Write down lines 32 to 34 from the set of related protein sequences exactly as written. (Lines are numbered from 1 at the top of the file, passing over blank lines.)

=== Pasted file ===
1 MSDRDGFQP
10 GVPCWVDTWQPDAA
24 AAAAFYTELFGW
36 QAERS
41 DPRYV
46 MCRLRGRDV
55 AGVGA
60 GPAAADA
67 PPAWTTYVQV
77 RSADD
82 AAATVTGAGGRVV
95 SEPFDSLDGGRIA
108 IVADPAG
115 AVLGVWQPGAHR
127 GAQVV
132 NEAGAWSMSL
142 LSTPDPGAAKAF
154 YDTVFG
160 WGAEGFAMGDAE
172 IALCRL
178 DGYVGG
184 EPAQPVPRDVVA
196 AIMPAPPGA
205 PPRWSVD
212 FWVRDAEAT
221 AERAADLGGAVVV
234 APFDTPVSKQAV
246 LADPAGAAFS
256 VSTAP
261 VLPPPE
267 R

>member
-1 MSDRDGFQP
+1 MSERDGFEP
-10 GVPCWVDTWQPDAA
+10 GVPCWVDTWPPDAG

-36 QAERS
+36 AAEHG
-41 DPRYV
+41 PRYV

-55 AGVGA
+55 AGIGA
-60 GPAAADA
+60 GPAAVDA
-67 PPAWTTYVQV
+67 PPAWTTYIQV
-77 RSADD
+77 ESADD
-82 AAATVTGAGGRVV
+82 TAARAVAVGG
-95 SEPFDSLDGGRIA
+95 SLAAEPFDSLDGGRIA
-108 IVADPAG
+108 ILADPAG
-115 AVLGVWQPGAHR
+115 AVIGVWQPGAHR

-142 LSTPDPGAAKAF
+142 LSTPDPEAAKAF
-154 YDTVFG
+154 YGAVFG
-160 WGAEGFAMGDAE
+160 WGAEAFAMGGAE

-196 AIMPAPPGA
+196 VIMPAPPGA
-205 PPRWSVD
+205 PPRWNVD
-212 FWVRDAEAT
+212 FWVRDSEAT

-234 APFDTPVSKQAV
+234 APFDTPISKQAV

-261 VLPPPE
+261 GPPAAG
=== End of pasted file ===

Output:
>member
-1 MSDRDGFQP
+1 MSERDGFEP